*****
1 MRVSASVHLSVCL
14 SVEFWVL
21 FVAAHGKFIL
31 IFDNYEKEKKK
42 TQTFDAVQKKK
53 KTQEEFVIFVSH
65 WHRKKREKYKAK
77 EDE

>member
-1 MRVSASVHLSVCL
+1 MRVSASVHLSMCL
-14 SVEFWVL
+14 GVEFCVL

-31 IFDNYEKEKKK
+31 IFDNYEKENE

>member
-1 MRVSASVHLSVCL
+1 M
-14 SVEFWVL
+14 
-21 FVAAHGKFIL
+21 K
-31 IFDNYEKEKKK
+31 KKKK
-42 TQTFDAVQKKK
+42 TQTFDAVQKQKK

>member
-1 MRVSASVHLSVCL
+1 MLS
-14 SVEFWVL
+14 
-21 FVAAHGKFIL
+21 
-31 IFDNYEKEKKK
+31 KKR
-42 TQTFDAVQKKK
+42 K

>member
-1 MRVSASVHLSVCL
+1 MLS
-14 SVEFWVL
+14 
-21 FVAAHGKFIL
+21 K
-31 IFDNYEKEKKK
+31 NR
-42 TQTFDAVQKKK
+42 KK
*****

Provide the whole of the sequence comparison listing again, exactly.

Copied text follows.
1 MRVSASVHLSVCL
14 SVEFWVL
21 FVAAHGKFIL
31 IFDNYEKEKKK
42 TQTFDAVQKKK
53 KTQEEFVIFVSH
65 WHRKKREKYKAK
77 EDE

>member
-1 MRVSASVHLSVCL
+1 MRVSASVHLSMCL
-14 SVEFWVL
+14 GVEFCVL

-31 IFDNYEKEKKK
+31 IFDNYEKENE

>member
-1 MRVSASVHLSVCL
+1 M
-14 SVEFWVL
+14 
-21 FVAAHGKFIL
+21 K
-31 IFDNYEKEKKK
+31 KKKK
-42 TQTFDAVQKKK
+42 TQTFDAVQKQKK

>member
-1 MRVSASVHLSVCL
+1 MLS
-14 SVEFWVL
+14 
-21 FVAAHGKFIL
+21 
-31 IFDNYEKEKKK
+31 KKR
-42 TQTFDAVQKKK
+42 K

>member
-1 MRVSASVHLSVCL
+1 MLS
-14 SVEFWVL
+14 
-21 FVAAHGKFIL
+21 K
-31 IFDNYEKEKKK
+31 NR
-42 TQTFDAVQKKK
+42 KK